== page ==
In 2017, mobile access governs digital marketing strategies—and for good reason. If a media campaign is mobile-accessible, it’ll succeed. Don’t segment your audience by restricting mobile access. Instead, make sure mobile access is more than an option. Make it a primary avenue. Today, a large percentage of Internet surfers conduct research, use Facebook and share media via their smartphones. If you can secure a quality viewing space in the mobile world, you’ll succeed.
To draw live stream viewers, make sure your content is worthwhile. Nearly everyone is on a livestream, and modern livestream quality isn’t very high. There’s a lot of white noise out there, and you’ll need to surpass it to survive, thrive and become a sensation. Take your time, plan out your content and prioritize social media and mobile access.
In the social media world, success only comes when your message is spread. Sharing of that message, rather than advertising it directly, is what drives most of the views to your ad or other content. This makes it so that the immediate goal of most social media campaigns is to get shares.
Social media sharing comes under many names, most of which depend on the platform in question. On Facebook, you want "likes." If it's Twitter, you're looking for "retweets." Other platforms use different names, but each has some method of sharing that is far better than the platform's other options.
Recently, Jack Daniels nailed this aspect of social media marketing so well that it broke its prior records for shares. Here's what they did:
Set Up an Entire Themed Venue
In the case of Jack Daniels, this was not a bar or distillery, but instead, a motel. "Motel No. 7," to be exact. Visitors "checked in" at the front desk and then were sent through a series of rooms and other areas each with their own themes. In these areas, 25 distinct "photo shareable" attractions were set up. These put the visitors into scenes that they would naturally want to post on their social media accounts. One example was a hair salon where visitors picked their styles by spinning a wheel-of-fortune type selector. It was almost instinctual for the people to post these eye-catching scenes.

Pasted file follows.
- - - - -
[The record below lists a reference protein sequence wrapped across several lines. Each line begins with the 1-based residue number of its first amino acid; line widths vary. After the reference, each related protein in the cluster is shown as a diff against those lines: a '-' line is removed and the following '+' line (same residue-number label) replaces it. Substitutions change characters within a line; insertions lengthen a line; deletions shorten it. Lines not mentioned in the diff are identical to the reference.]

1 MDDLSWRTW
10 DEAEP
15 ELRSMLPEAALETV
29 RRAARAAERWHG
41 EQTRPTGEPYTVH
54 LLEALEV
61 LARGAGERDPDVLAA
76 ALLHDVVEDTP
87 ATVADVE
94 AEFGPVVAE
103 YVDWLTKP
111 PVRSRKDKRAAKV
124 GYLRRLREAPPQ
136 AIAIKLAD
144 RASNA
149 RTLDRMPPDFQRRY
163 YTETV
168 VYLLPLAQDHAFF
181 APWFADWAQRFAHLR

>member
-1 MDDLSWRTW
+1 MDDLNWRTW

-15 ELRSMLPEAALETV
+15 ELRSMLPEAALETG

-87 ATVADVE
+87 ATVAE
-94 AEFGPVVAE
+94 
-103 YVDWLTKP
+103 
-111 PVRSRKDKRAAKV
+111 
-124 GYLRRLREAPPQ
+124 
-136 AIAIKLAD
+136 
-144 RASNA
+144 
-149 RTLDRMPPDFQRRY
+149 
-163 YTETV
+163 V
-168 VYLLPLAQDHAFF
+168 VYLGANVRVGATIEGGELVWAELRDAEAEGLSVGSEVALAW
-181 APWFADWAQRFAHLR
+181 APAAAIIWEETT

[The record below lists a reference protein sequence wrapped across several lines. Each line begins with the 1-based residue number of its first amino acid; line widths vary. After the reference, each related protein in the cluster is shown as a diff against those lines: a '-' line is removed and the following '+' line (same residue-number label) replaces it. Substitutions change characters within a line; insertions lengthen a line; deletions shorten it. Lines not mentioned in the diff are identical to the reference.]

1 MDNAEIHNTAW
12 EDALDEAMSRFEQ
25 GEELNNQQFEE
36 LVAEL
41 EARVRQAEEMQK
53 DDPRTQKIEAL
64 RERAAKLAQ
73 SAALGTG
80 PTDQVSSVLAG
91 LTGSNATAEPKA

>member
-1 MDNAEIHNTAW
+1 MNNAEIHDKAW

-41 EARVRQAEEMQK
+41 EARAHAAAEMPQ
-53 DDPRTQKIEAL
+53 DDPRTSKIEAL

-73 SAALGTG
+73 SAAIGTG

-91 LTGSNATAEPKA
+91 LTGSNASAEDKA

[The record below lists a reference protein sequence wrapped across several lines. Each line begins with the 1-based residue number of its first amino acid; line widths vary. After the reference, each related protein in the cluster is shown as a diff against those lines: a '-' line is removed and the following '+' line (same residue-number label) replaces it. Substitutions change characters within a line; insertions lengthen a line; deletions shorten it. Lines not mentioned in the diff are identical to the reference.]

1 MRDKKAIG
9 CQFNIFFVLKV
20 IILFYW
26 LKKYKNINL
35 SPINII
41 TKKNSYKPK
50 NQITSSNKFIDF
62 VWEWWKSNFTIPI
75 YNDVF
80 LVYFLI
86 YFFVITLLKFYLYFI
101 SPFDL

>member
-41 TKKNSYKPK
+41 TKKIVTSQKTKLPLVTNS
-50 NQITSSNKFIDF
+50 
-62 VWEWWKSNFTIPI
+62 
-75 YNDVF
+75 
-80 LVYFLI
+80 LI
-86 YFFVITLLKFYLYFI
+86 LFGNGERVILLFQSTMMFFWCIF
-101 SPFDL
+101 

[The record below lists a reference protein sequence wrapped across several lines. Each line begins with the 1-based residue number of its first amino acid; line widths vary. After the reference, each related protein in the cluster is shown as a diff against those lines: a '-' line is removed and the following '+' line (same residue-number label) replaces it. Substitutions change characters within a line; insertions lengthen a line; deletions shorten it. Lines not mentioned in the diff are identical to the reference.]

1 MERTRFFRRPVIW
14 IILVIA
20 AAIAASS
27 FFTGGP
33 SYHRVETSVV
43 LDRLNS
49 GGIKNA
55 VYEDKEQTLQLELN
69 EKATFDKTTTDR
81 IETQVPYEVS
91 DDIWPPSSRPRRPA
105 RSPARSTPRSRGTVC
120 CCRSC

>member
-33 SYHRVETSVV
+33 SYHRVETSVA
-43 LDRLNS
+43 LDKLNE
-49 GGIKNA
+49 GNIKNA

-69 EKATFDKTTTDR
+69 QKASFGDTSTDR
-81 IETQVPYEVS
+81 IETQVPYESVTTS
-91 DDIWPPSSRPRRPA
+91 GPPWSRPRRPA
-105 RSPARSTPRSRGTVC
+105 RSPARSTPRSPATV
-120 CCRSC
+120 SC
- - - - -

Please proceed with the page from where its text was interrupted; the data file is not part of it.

Included Themed Peripherals
One such peripheral was the "Bung" donut shop. The donuts were infused with whiskey, but the old-timey set were what made it so photogenic.
A few aspects of the extravaganza were more directly related to the Jack Daniels brand and its actual product. There was a limited-seating discussion on whiskey-making by one of its master distillers, a history area focusing on music photographer Jim Marshall (who is connected to the brand), and Kevin the Barrel Maker who demonstrated his craft. This cemented the association between the Jack Daniels band and the event.
Some advertising was still used. After all, a seed group of people have to see an event before they can start sharing its highlights. Jack Daniels generated hype by having two characters from the event promote it over social media channels. It also had a pre-event extravaganza including DJs, bands, and even a pillow fight. This drew people to come in and see the rest.
If you're looking for a venue that can be configured to meet the needs of your event in Miami, check out Soho Studios. We can offer up to 70,000 square feet of space to meet your needs.
Music festival sponsorships have long been parts of marketing, but all too often, the audience only remembers the band after it's all over. This is because companies tend to stick to boring signs of sponsorship, such as banners on fences, that do nothing to engage the audience. Even if a banner is plastered across the top of the stage, it fades from notice the moment a hot band strikes the first note. What can you do to ensure that your brand actually becomes part of the show instead of another thing in the background? The key is to give the audience a serious chance to truly interact with your products or services in a way that matches the look and feel of the rest of the event. Toyota is a master of this, and looking at what they've done should spark some ideas for your own events.
The Cars Are Really Parts of the Event
Many automakers do no more than park their cars around when they host an event. This isn't the case for Toyota, though: They made their vehicles an interactive part of one of their music festivals lately. There, patrons partook in activities like competing to see how many objects they could cram into the cargo area of a car or minivan, using the back of a minivan as a climb-in vending machine, and more.
Say goodbye to boring souvenir stands with standardized trinkets. Toyota had guests make their festival mementos on the spot using Shrinky Dinks and other such craft items. This gave everyone who got one a unique memory to go with the experience, so they'll remember this part of the event for a long time. Of course, all mementos were also branded so everyone will always have that extra reminder of the sponsor's identity.